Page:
Up until a few years ago, Foxtel has enjoyed an uninterrupted run as the monopoly premium Pay TV provider in Australia.
But the arrival of international SVOD players and the rise of local challengers has made a dent in Foxtel’s business.
We believe the challenges that Foxtel faces are structural in nature and Foxtel could find it tough to recover lost ground.
In the past four and half years, there has been perhaps no bigger topic in the media industry than the arrival of Netflix and other SVOD players in Australia. With Foxtel being the largest Pay-TV provider, it has been at the receiving end as Netflix has captured a substantial portion of the latent demand for SVOD services in Australia.
In response to these competitive pressures, Foxtel cut prices in late 2014, taking the basic starter bundle from $49 to $25 a month. The effect of this price cut saw an uplift in subscriber numbers, driving marginal revenue growth in 2015. However, the nature of this growth (volume growth through price decrease) proved to be short lived and Foxtel ARPUs and earnings have continued to remain under pressure with no letup in sight.
With the launch of multiple new SVOD players in the next 6 months (Disney+, Apple TV+ and potentially HBO Max), the pressure on Foxtel is only expected to increase.
In this report, we outline the reasons why we believe that Foxtel will continue to remain under pressure and why a turnaround in its fortunes could be a long drawn out process.
the video content market getting increasingly competitive and that is not expected to change in the near term
falling ARPUs and falling EBITDA driven by lower pricing is expected to worsen as new SVOD services could kick start a pricing war in the short term
growth in subscribers coming from cannibalisation of existing base and lower ARPU products and free and promotional pricing offers
debt burden continues to remain elevated with little to no appetite for market refinancing options plus major shareholder Telstra looks to have abandoned ship on the face of it by unwilling to participate in any debt refinancing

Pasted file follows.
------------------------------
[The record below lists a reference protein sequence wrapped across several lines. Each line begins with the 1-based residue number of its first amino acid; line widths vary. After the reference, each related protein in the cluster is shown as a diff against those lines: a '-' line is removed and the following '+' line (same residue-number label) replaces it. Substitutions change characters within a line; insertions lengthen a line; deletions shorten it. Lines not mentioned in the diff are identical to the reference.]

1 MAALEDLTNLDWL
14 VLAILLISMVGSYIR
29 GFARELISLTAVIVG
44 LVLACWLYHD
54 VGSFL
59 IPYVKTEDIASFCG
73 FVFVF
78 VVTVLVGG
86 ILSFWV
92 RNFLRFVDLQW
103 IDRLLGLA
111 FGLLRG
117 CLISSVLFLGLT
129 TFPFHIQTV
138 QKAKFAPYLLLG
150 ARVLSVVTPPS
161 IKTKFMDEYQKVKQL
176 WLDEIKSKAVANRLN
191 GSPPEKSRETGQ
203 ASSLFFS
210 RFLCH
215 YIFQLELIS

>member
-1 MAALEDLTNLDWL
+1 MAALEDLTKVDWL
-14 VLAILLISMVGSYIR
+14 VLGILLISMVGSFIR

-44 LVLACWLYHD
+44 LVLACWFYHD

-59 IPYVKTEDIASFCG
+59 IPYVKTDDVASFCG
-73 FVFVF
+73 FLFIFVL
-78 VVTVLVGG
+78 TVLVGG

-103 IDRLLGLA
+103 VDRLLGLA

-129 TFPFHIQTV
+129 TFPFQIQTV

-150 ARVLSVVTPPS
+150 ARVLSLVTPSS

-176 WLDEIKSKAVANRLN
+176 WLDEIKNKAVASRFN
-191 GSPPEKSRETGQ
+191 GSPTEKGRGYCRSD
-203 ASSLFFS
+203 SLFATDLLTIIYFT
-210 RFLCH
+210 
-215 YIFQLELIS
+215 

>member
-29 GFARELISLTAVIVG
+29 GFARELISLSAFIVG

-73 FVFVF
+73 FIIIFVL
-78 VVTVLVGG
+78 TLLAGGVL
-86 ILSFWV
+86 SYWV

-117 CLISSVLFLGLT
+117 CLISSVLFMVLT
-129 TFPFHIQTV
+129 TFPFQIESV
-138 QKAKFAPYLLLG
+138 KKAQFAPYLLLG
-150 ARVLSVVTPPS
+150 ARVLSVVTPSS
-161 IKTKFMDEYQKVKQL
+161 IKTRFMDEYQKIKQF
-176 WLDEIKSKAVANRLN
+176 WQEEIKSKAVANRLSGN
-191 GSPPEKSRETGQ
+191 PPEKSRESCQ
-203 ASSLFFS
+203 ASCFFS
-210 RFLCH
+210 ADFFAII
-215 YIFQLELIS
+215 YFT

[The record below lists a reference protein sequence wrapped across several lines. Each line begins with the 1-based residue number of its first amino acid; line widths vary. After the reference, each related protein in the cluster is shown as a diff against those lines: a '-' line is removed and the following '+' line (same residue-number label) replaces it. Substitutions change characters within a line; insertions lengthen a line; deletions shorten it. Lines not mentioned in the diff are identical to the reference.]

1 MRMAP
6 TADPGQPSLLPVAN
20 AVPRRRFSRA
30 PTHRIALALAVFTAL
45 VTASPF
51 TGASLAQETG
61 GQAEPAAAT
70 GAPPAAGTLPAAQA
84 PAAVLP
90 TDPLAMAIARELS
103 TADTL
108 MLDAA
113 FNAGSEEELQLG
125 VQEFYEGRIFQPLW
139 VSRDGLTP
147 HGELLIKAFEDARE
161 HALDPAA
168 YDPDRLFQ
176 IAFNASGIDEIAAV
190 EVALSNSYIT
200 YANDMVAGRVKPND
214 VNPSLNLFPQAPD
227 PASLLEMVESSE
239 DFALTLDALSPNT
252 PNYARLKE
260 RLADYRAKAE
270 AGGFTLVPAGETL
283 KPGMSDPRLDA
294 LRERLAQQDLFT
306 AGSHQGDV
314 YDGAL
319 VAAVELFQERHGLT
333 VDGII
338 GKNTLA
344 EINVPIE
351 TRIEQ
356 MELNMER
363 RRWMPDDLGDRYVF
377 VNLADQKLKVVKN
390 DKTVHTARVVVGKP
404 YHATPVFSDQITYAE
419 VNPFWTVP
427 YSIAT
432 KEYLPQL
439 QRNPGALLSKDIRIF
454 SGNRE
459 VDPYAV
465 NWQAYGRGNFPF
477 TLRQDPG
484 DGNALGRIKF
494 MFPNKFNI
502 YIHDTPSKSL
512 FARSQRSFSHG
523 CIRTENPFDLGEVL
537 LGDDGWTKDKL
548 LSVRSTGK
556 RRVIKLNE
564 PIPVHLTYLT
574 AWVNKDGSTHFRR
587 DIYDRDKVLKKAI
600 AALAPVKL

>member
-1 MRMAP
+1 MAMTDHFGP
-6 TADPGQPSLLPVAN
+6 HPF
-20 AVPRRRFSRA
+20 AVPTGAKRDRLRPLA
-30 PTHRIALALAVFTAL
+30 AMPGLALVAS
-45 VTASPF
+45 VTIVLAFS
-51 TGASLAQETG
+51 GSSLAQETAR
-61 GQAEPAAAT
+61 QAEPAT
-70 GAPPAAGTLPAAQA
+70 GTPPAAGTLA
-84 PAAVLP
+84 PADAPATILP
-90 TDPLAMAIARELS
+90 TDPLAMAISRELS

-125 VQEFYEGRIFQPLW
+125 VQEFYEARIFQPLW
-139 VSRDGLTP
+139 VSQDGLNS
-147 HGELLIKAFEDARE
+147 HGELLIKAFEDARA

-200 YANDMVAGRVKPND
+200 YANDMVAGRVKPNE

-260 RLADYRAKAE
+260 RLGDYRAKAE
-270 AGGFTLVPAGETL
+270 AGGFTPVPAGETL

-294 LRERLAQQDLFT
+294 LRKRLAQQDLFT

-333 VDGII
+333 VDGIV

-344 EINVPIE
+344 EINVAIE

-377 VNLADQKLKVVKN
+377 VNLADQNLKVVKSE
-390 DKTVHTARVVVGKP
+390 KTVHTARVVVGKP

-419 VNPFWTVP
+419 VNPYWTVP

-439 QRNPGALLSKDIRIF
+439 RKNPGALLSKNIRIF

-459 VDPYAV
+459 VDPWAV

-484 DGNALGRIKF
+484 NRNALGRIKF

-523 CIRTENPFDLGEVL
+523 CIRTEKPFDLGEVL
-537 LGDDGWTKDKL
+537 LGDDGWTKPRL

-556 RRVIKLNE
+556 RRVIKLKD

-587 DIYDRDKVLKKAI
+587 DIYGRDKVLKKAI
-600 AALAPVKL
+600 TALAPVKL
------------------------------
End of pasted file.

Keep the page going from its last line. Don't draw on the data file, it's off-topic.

Sport remains the only asset, but is seeing disruption from new players i.e. telcos
Foxtel's 1Q20 earnings update is in-line with Venture Insights’ view that Foxtel is facing a number of structural challenges which will see subscribers and ARPUs decline even as the Australian SVOD market is about to see a renewed bout of competitive intensity with the launch of Disney+ and Apple TV+.
On a QoQ basis, Pay-TV subscribers decreased by 75,000 (-3%), Foxtel Now subscribers declined by about 60,000 subscribers (-15%) and Kayo subscribers increased by 33,000 (+10%), though this is much lower than the 100,000+ subscribers that it added in the previous quarter.
Weak growth in Kayo subscribers reaffirms our view that Kayo subscriber growth will be seasonal and linked to major sporting events. In this regard, while Kayo has seen a spike in subscriber growth due to the Rugby World Cup, our analysis of Google Search trends indicates a 3-4x increase for the search term ‘Cancel Kayo’ towards the end of Rugby World Cup. In addition, we do not expect the upcoming summer of Cricket with the Pakistan and New Zealand series to drive any significant uptake in Kayo subscriptions.
Foxtel and the coming streaming wars
The video content market is getting increasingly competitive and that’s not expected to change in the near term